Watch an animated version of this article by Kelly Gallagher:
It was Jon Stewart’s “rally to restore sanity” in October 2010, when thousands descended on the National Mall to denounce demagogues of the Left and Right, that sealed The Daily Show host’s transition from court jester to something of a respected political commentator. The media, Stewart and his followers argued, were too strident and too prone to encourage the looniest among us.
Stewart had long been peddling this line. Appearing on CNN’s Crossfire in 2004, ostensibly to tell some jokes and promote his new release, America (The Book): A Citizen’s Guide to Democracy Inaction, Stewart instead ambushed co-hosts Paul Begala and Tucker Carlson with accusations that their show was hurting the cause of national unity by encouraging “partisan hackery.” CNN bosses canceled the show shortly afterwards, signaling a desire to turn to more “objective,” news-driven content.
The Stewart alternative to partisan bickering was a smirking centrism of sorts: broadly liberal in sentiment, but above the messy passion that would mark the Tea Party and, later, Occupy. The critique focused on etiquette and manners — “use your inside voice,” admonished one sign waved at the rally — not the virtue of causes. The public sphere was not considered a battleground for political disagreement, where the marginalized could find voice, representation and perhaps even redress.
To those of us longing for that kind of debate, it might seem heartening that new CNN President Jeff Zucker brought back Crossfire last year, with a fresh cast and a revamped format meant to make the show more conducive to serious debate. The live studio audience is gone and each episode is limited to a single topic.
Unfortunately, it’s unwatchable. While new hosts Newt Gingrich, S.E. Cupp, Stephanie Cutter and Van Jones — as insufferable as they are as individuals — manage to affect a collegial chemistry, the problem is that they and their guests rarely deviate from Democratic and Republican Party talking points. The resulting discussions are as vapid as the personality-driven and less self-consciously serious material on Fox News.
The reboot is meant to be something of a throwback, reminiscent of the Bob Novak Crossfire era or William F. Buckley Jr.’s Firing Line—fostering debate that assumes an intelligent and serious audience, with perhaps a bit less of the old man musk. Yet when Buckley was hosting Firing Line, he could count on using such radical figures as Noam Chomsky, Huey P. Newton and Michael Harrington as foils. For material, the Vietnam War, the Equal Rights Amendment, civil rights upheavals, urban rioting, the conservative revolution, Watergate and the Great Society. But in our era, the one after the fall of leftist projects — from social democracy in the West, the Soviet Union in the East and national liberation movements in the South — the center-Left and center-Right’s arguments have been directionless without a visible radical Left to react to.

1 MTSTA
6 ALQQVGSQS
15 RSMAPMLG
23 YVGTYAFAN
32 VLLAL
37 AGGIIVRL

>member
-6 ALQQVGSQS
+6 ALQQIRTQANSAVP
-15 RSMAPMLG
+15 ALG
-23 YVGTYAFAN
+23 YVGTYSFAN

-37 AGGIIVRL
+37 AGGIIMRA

The result of this political shift is impossible to ignore. With mainstream Democratic and Republican politicians offering little in the way of inspiration for the future, it’s no wonder the debates on the new Crossfire are spiritless. It’s easy to call a “ceasefire” at the end of every episode and go on as friends when the stakes of the debate are not fully acknowledged.
But despite the protests of Stewart and company, the ideological framework of Crossfire isn’t the problem — the problem is the uninspiring ends toward which those partisan shouting matches are directed. Duck Dynasty, Santa Claus and Jesse Ventura’s musings on Obamacare dominate whole episodes, while the planet burns. As the comedian said back in 2004, the old edition of the show was political “pro wrestling,” and we deserve better. To CNN’s credit, the new one aspires to more — to renew a conversation, to inform viewers through pitched argument, to be a true athletic competition. Its ambition only makes its deficits that much more glaring.
We need more political debate in this country, but that debate will first emerge in our streets and workplaces, not staged and recorded in Beltway studios. More than anything else, Crossfire is just a symptom of what our public discourse will look like until then.
In this new book, longtime organizers and movement educators Mariame Kaba and Kelly Hayes examine the political lessons of the Covid-19 pandemic and its aftermath, including the convergence of mass protest and mass formations of mutual aid. Let This Radicalize You answers the urgent question: What fuels and sustains activism and organizing when it feels like our worlds are collapsing?
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